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"Just let it go" is really bad advice.

First thing is first; this short article is about how to let go of the past and also, the one thing NOT to do, which is attempt to just "let it go". 

The phrase "let it go" implies that you somehow, are purposefully holding on to something and it is a fault of yours, a weakness even. If someone tells you to "just let it go" you might feel shame, guilt or somehow like you are a fractured being. It is often well-meaning but telling someone to let go is the same as telling them to move on or get over it.

Telling someone to "just let it go" is minimizing and insensitive. 

In truth, when we are holding on to something, it is a coping strategy to understand the trauma, stress or betrayal. Coping strategies don't just vanish into thin air. We have to release the need to hold on, not just release the strategy; so the reason we've held on is sometimes more important than why we are holding on.

One important aspect in holding on, is to understand that you should not just "let it go", believe it or not. It is imperative that you take the time to accept the past, accept your need to hold on was there as a coping strategy and understand how not only the past events but the coping strategy affected you.

Denial of the past, and pretending it did not happen in an effort to "let it go" can actually cause repeated patterns in your life. We've all seen people who continue to date the same type of person, who will inevitably hurt them in some way, but insist that each of these people are "totally opposite" of the previous partner. The reality is, is that they take other characteristics that might be different but the core issue, the one that they ultimately are trying to deny, is there.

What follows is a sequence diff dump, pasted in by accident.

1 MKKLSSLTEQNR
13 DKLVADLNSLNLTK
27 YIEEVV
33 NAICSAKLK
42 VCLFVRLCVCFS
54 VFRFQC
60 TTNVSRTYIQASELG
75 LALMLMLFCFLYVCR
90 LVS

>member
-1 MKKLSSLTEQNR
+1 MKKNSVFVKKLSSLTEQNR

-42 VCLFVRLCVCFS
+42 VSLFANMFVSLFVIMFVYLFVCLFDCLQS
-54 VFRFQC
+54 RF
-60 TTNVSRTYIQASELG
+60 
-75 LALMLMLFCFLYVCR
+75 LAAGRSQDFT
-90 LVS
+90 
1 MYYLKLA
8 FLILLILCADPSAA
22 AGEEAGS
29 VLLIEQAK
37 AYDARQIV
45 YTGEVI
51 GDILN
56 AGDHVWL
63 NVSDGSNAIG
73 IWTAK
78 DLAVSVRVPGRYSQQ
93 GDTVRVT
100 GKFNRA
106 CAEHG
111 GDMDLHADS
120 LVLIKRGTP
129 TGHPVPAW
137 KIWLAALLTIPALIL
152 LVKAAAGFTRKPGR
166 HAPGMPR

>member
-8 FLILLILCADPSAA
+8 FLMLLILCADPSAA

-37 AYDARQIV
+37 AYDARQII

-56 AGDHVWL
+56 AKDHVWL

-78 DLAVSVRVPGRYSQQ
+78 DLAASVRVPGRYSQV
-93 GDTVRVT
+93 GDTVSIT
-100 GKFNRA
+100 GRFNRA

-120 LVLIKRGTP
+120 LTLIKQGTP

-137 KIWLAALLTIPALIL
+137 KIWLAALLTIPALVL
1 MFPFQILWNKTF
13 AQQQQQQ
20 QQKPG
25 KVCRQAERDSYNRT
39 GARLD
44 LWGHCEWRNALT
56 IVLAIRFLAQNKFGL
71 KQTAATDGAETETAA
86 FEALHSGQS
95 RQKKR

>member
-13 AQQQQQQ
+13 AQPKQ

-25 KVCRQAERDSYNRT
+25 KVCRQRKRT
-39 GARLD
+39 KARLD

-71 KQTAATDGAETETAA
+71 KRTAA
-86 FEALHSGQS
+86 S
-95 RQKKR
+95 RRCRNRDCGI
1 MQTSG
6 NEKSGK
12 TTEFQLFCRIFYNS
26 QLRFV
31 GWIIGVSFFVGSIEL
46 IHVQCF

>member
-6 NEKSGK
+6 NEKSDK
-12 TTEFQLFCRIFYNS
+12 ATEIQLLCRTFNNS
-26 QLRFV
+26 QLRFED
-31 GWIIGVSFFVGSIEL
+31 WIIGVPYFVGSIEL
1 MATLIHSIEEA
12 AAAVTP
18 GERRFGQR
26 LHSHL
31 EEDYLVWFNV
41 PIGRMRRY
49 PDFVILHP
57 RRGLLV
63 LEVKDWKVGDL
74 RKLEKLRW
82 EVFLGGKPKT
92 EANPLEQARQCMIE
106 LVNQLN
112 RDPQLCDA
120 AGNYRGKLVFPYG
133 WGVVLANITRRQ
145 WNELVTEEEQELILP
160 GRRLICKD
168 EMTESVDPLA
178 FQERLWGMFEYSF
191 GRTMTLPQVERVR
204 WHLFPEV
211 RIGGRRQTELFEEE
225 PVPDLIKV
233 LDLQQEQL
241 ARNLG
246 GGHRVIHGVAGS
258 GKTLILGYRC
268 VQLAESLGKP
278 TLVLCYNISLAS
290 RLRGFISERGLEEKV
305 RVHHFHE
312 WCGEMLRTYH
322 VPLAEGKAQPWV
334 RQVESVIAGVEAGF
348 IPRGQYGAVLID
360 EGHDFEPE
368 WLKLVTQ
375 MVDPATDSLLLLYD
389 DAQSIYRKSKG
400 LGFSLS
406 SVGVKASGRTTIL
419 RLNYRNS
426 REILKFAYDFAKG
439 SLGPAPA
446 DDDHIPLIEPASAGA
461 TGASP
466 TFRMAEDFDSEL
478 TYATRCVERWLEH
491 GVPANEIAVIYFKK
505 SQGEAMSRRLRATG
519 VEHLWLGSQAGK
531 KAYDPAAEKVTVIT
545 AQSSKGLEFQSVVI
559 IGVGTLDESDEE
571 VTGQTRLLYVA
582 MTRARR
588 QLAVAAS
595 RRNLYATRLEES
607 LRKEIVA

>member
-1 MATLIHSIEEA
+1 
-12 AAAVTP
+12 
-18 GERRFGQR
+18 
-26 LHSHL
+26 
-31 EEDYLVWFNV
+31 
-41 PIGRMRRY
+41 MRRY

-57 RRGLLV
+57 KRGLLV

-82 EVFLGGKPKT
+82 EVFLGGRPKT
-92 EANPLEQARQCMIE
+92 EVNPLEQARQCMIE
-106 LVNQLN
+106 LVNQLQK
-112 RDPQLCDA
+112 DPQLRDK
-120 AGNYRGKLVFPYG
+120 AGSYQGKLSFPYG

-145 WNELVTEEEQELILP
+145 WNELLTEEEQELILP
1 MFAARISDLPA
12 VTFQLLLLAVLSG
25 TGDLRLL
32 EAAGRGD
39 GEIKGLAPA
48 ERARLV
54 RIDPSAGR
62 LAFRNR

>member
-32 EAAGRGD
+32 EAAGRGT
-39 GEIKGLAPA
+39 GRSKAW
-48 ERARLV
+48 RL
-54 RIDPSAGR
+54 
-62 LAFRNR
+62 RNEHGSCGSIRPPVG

Now that we've cleared up why we can't just let go, let's look at three ways to release the past in a healthy and true to self way.

Three surprising ways to release the past

1. Focus on not releasing it. Focus on accepting that it is a part of you. By trying to shake the past we might inadvertently shake part of ourselves. An example of this is that someone falls in love, get's hurt then says that they will never trust again. Instead of shaking just that relationship, they lost part of themselves that trusts, as a coping strategy. 

2. Focus on being peaceful rather than strong. Often in pain we focus on strength rather than finding peace. Being strong is actually a byproduct of feeling peace; it means you've overcome and are accepting. Being strong without peace might work or, it might make you a strong person riddled with anxiety, depression or disharmony. Sometimes strong is a coping strategy that doesn't serve you. 

3. Get in touch with your true self. It is easy to get bogged down by coping strategies as days go by, if we have not worked on accepting the past; when that happens we might lose a sense of who our true self is. If we continue to explore who we are, to revisit who we were as children and who we might want to be, and work toward that; we focus on our true selves. The past shapes us; good or bad. If we deny the past, we deny what we might have learned, the coping strategies that are badges of life learning and the depth to overcome. 

The key to releasing the past is to make peace with it; when you do, it no longer controls you. When you are not controlled by the past you are in a space of freedom in the present moment.

If you'd like to release the past and release the suffering you feel, sign up to my weekly Zen and get a free course, "Happy Again", just fill out your information below, and click "Weekly Free Zen".

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